111. The plan

running-schedule-and-kit-2006.jpgThe glass of the second bottle felt moist and cool in my hand. Inviting.

5.30 pm at an exhibition in Earl’s Court, London’s very own suburb of Melbourne. It wasn’t an Australian beer in my hand, this time, even if three of those had slipped down effortlessly the evening before.

One more had disappeared just a moment ago, subsumed in seconds and without a thought. As they always are, at the witching hour which closes any trade show.

It was hard to believe my eyes, really, but it was happening. The bottle, so helpfully handed to me just a moment before, was moving back towards the table. My papers were gathering themselves into my bag.

Time for a decision. I collected my coat, mumbled a few feeble farewells, and headed out into the dusk and the rain, raising my collar and shuffling forwards along the wet pavement towards the tube station.

A rainy evening on West Brompton High Street wasn’t the most auspicious place to find that spark, and it was just the faintest of glimmers that shone in the streets ahead of me then. Two tubes and a train, a walk up the hill – an hour and a half to get home, and another ten minutes to change.

It was half past seven as I closed the front door behind me. Dark, wet, and every bit as uninviting as that second beer had been inviting.

But it had to be done. The first mile or so was easy, as I always knew it would be, down into the valley along the Pilgrim’s Way. Romantically named, this segment of the ancient trackway was now just another stretch of silent suburbia skulking under orange streetlights. A mile or three splashing through the park and the puddled lanes of Shalford. And then the run begins.

The problem with living on the 90 m contour as we do, is that there’s too often a hill to get home. There are different ways of doing it, but from the south there’s just a steady climb up Pilgrim’s Way again, the road pitilessly steepening towards the hairpin on Echo Pit Road, where the flints and clunch for the foundations of Guildford were mined for centuries long forgotten.

From there, it’s a gentler climb up onto Warwick’s Bench, but harder with so much of the hill now behind you. Another 89 rasping breaths, and I know because I always count them, to reach the next corner. And then 46 more, sprinted to the lamppost at the crest, before I gasp more easily down the gentle slope home.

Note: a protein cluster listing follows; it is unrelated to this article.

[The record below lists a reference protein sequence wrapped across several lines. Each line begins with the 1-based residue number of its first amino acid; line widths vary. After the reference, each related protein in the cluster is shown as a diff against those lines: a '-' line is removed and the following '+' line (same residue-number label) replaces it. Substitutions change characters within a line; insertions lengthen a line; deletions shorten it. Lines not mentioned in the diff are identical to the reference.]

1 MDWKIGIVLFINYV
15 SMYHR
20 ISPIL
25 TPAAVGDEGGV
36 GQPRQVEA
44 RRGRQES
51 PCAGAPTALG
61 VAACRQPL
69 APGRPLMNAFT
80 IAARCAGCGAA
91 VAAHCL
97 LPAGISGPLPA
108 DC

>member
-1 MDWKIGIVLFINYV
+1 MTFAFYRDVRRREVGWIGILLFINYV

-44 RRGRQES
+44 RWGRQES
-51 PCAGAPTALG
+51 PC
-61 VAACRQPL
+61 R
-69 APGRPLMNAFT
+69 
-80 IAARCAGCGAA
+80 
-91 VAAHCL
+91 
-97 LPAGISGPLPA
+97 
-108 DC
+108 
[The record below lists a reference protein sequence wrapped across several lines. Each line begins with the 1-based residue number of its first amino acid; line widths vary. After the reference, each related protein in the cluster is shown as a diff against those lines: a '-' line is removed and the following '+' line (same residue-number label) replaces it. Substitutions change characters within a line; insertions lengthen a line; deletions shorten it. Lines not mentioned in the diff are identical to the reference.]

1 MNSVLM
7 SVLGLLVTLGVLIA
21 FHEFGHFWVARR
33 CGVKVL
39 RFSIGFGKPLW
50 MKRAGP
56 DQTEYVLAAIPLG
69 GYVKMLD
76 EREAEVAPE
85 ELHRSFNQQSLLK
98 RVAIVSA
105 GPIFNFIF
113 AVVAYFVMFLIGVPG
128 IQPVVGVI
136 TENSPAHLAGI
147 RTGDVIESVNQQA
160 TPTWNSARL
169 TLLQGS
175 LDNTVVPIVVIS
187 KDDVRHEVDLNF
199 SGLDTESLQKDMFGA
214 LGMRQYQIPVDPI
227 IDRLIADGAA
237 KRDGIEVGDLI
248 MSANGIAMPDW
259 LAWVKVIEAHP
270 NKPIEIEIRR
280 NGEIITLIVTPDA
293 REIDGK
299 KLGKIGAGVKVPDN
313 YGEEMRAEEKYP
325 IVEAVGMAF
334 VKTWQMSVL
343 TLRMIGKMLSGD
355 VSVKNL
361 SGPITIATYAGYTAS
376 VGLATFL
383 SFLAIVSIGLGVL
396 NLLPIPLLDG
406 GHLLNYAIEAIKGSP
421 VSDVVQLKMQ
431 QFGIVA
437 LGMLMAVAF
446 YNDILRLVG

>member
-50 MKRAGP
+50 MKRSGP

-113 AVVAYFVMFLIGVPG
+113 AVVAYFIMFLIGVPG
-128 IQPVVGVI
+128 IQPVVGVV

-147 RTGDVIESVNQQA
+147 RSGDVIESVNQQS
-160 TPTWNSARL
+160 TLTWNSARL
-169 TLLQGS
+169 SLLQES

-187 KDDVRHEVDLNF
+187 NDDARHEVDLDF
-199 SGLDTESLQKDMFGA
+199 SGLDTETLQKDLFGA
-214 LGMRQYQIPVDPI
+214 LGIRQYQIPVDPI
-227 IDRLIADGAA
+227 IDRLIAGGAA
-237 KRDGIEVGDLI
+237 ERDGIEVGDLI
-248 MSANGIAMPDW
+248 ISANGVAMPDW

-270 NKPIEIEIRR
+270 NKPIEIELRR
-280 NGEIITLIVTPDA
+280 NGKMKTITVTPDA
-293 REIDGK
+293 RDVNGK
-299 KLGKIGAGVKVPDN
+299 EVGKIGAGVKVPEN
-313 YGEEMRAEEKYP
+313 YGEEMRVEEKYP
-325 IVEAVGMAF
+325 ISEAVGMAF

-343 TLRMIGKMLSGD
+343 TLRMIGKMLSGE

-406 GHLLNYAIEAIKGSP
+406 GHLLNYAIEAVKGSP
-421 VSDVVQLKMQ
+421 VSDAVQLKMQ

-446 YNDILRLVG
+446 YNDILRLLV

In the beginning, there was a plan. Not any more – not really.

The latest London Marathon pack arrived yesterday, on the day I hit 300 miles for the year. 320 since my 18 weeks began on the lanes of Pitlochry. I ran 12 miles in soft, tiring snow there, and 19 last weekend through the grey Arctic breeze which has for so long replaced that faint dream of a long-awaited Surrey spring.

Six miles around Crawley yesterday lunchtime. Grey, dull, and bitterly cold. Breathlessly tiring. It should be easier than this, I always think. But it never is. Because somehow those six March miles are always four minutes faster than their December forerunners, even if they feel every bit as tough to complete.

The plan, I said – so what is the plan ? Just run until spring, and the plan will be clear. That discarded second bottle of Beck’s, that dark wet front doorstep, those muddy damp socks, and the chill on my chest for three hours and much more of a frozen Sunday afternoon. Those stiff-legged panting lunchtimes, rushed showers before meetings, and that miserable soaking in the late winter nightfall of a West London street.

It may not be a carefully crafted fitness regime. And it certainly isn’t a classically-plotted route to Greenwich.

But they all make a difference. So maybe, just maybe, that must be the plan.

Related articles:
13. A winter night’s fartlek – Guildford town and track
115. A postcard from Greenwich Park
83. Seven Bridges Road – the Wey floodplain
70. Livin’ on milk and alcohol
76. A year of running, rainily

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